BofA CEO: Bitcoin Not Secure, Banks Are Better
Te a latest televised comment that should verrassing no-one, Bankgebouw of America (BofA) CEO Brian Moynihan proclaimed banks to be “safer than bitcoin”.
BofA’s Infamous Reputation
Before going further into Moynihan’s optie, lets very first look at the company that he represents. Canap of America, or BofA, has repeatedly bot labeled spil one of the worst banks ter all of the United States.
According to polls overheen the years, BofA almost always ranks at or near the bottom te terms of customer satisfaction. They also hold the dubious award of having received the most consumer complaints among American banks. The company is also well known for its rapidly escalating fees and the removal of all fresh free checking accounts.
Handelsbank of America is so despised by consumers that they presently hold a 1.Five out of Five starlets rating on credit advice webpagina, CreditKarma. Of the votes tallied, 86% of them are of the lowest possible rating of just one strak. Even The Onion has taken a jab at the much-maligned financial institution.
Moynihan’s Bitcoin Optie
Now that wij know what sort of company Canap of America is, and how truly hated they are among most US banking consumers, what sort of complaint is their CEO leveling against Bitcoin? According to Moynihan, Bitcoin lacks security, and makes illegal activity hard to track.
Moynihan recently appeared on CNBC’s “Fast Money Halftime Report”. On the program, Moynihan claimed that due to bitcoin’s anonymous nature, the verhoging is chocked utter of illegal transactions. Spil such, laws should be passed te order to restrict it. When it comes to tracking illegal activity, he believes that banks do it better. Te the following quote found on cnbc.com, Moynihan said:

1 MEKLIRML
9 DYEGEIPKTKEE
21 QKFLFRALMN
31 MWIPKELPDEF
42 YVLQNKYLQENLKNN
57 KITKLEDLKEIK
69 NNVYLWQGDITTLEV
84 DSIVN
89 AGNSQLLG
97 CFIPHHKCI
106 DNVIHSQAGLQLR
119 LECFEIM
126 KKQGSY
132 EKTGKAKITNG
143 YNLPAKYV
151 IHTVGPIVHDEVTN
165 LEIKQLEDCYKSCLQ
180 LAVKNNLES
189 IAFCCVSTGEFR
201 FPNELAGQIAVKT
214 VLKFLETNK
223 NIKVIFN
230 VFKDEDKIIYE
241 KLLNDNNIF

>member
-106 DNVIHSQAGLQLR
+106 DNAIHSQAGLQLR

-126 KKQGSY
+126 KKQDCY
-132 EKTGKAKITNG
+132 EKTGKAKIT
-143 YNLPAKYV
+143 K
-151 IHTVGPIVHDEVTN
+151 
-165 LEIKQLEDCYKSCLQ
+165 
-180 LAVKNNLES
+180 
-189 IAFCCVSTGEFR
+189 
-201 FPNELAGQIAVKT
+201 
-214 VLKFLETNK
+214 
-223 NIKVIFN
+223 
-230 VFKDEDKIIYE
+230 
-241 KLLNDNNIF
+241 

“There ought to be a hard look at the policy of anonymous currencies, because the capability to track information of money flowing is one wij use gravely against terrorism and spil [a implement] against improper, illegal behavior”
What Moynihan does not do, however, is take a hard look at the failings of his own company. That, or the failings of the global banking system spil a entire.
Funding terrorism or crime is not off the hook to cryptocurrencies. The use of traditional fiat currencies and banks to fund such activities is also nothing fresh. Criminals, spil well spil those just looking to hide money, have always found a way to use traditional banks.
An excellent example of this is the infamous Panama Papers leak. Given this, his argument is lightly proven false. Choosing not to look deep into the figurative mirror, and instead blame bitcoin, seems like a diversionary tactic.
Possible Motivation for His Rechtsvordering?
It shows up that one of two things may perhaps be true. One, Moynihan and his naysaying ilk might still be stuck ter the mindset of the Silk Road days of 2013. Consequently, they may still hold the obsolete photo of bitcoin being the currency of choice for online drug deals.
Or two, Moynihan is perhaps afraid of what cryptocurrencies represent. That being, a way for common people who are tired of being manipulated by large, corporate, for profit banks to escape and hold some degree of financial self determination.
Uncountable forward-thinking technology icons and futurists like Bill Gates and Steve Wozniak support cryptocurrencies. Yet, wij are still eyeing a onveranderlijk stream of negativity flowing from the overly conservative and technologically backward banking sector.
Moynihan now joins the ranks of Jamie Dimon of JP Morgan, and Larry Fink of Black Rock among others, spil yet another distributor of unproven FUD.
But did the BofA CEO’s comments make sense on any level? Let’s hear your thoughts.
Photos via BofA, CNN/Getty, Jon Southurst